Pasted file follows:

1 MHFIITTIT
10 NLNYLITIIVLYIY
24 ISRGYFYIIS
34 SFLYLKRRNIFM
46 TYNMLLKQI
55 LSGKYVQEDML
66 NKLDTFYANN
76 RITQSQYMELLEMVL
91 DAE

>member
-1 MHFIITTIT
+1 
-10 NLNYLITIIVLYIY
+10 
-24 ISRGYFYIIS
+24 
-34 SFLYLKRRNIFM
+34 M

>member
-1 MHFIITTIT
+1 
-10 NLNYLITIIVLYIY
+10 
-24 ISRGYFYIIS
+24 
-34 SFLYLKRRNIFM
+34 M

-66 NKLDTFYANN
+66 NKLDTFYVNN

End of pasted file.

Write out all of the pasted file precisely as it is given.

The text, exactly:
1 MHFIITTIT
10 NLNYLITIIVLYIY
24 ISRGYFYIIS
34 SFLYLKRRNIFM
46 TYNMLLKQI
55 LSGKYVQEDML
66 NKLDTFYANN
76 RITQSQYMELLEMVL
91 DAE

>member
-1 MHFIITTIT
+1 
-10 NLNYLITIIVLYIY
+10 
-24 ISRGYFYIIS
+24 
-34 SFLYLKRRNIFM
+34 M

>member
-1 MHFIITTIT
+1 
-10 NLNYLITIIVLYIY
+10 
-24 ISRGYFYIIS
+24 
-34 SFLYLKRRNIFM
+34 M

-66 NKLDTFYANN
+66 NKLDTFYVNN